Marine Science

p-ISSN: 2163-2421    e-ISSN: 2163-243X

2014;  4(2): 44-48


Effect of a Ballast Water Treatment System on Survivorship of Natural Populations of Marine Plankton in Persian Gulf, Iran

Maryam Shapoori1, Mansoure Gholami2

1Department of Fishery, College of Natural resources, Savadkooh Branch, Islamic Azad University, Savadkooh, Iran

2Department of Fishery, College of Natural resources, Sanandaj Branch, Islamic Azad University, Sanandaj, Iran

Correspondence to: Maryam Shapoori, Department of Fishery, College of Natural resources, Savadkooh Branch, Islamic Azad University, Savadkooh, Iran.


Copyright © 2014 Scientific & Academic Publishing. All Rights Reserved.


We investigated the viability of phytoplankton from ballast water of commercial and petroleum ships berthed at the ports of Kharg Island, Iran. Ballast water was carried in regional seas in order to assess the efficiency of this type of ballast water management at reducing the abundance and diversity of phytoplankton. Although there was an overall reduction in the average abundance and number of taxa after exchange this was not consistent between tanks and voyages. On some occasions there were changes in species composition after exchange. Mentioned research was a part of Regional and National plan and protection for environmental impact assessment and also control and prevention of navigation activities. The result showed that species were dominant in the samples of Ceratium sp., Rhizosolenia sp., Coscinodiscus jonesianus, Eucampia sp., Chaetocerus diversicurvatus Thalassionema nitzschoides. Factors such as the depth of the water during the exchange process, the season and the method of exchange influenced the efficacy of the exchange process. The variability in the results after exchange mean that this is unlikely to be a ballast water management method that would give consistent results and careful consideration would have to be given to the suitability of using this method in regional seas as a means of reducing the risk of introducing non-native species.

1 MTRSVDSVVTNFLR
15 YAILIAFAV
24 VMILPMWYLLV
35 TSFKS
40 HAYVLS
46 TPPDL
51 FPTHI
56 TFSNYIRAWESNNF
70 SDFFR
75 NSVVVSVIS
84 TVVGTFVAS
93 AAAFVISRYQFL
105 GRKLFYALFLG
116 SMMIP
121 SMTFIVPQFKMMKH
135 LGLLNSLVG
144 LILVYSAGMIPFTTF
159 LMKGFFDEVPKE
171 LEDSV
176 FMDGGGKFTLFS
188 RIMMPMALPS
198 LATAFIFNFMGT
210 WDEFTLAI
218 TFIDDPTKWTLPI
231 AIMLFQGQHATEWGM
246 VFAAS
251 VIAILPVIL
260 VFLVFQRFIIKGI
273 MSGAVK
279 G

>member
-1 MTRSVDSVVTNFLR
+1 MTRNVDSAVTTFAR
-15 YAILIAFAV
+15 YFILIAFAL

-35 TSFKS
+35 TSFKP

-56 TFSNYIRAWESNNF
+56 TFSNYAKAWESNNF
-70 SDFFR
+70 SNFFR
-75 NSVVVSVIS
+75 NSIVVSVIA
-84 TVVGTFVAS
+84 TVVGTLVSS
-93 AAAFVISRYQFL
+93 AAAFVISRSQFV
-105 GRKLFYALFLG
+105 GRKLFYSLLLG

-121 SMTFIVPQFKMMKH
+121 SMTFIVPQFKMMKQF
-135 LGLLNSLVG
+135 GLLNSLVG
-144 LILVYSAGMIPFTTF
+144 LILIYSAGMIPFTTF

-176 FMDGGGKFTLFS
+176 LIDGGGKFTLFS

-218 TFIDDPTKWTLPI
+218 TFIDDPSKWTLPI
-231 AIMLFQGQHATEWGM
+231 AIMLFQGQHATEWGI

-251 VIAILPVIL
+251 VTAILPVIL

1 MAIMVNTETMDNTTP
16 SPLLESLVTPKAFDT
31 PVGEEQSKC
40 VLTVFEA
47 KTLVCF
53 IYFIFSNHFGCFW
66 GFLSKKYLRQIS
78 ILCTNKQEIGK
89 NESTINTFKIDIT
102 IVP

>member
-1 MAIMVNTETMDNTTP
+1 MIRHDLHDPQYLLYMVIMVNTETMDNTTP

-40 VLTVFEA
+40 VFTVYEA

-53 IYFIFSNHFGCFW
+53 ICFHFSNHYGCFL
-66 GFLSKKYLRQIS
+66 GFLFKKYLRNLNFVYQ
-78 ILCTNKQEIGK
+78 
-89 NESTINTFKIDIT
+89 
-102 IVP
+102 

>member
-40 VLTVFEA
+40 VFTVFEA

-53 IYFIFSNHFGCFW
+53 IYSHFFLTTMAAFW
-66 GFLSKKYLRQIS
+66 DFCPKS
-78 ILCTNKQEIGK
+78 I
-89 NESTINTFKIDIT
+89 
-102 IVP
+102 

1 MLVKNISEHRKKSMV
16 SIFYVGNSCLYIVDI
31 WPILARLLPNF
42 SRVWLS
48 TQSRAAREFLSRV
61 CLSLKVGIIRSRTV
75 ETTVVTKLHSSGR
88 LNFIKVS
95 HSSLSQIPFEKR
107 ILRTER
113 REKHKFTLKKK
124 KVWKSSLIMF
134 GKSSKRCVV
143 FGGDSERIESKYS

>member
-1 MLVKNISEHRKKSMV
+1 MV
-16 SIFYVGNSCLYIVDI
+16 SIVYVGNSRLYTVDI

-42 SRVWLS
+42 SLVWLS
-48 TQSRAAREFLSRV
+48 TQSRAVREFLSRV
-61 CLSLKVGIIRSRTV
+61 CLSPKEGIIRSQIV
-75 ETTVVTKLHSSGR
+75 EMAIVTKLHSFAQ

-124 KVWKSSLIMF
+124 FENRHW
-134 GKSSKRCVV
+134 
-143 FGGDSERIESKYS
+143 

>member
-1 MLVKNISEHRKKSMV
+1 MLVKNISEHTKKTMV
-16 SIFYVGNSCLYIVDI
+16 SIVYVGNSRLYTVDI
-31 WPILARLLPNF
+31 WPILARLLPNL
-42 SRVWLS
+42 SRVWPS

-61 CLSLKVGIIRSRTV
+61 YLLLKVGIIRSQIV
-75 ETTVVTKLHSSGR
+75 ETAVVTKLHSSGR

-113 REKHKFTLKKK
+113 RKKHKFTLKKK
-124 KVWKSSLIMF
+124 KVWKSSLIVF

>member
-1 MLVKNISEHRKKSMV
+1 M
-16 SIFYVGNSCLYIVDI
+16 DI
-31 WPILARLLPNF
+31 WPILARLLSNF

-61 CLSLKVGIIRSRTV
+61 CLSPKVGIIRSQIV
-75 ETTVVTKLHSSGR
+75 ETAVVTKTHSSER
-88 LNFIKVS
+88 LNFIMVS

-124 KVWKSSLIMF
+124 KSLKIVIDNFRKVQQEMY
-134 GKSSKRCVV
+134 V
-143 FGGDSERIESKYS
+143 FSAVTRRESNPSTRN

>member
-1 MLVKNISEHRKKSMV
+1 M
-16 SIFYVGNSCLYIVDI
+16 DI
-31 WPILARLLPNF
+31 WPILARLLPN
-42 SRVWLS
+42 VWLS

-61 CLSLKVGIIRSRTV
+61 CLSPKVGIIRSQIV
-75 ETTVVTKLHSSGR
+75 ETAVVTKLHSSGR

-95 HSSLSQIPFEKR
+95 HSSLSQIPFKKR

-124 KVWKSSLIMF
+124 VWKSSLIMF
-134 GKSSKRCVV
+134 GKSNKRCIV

Keywords: Ballast water, Phytoplankton, Persian Gulf, Iran

Cite this paper: Maryam Shapoori, Mansoure Gholami, Effect of a Ballast Water Treatment System on Survivorship of Natural Populations of Marine Plankton in Persian Gulf, Iran, Marine Science, Vol. 4 No. 2, 2014, pp. 44-48. doi: 10.5923/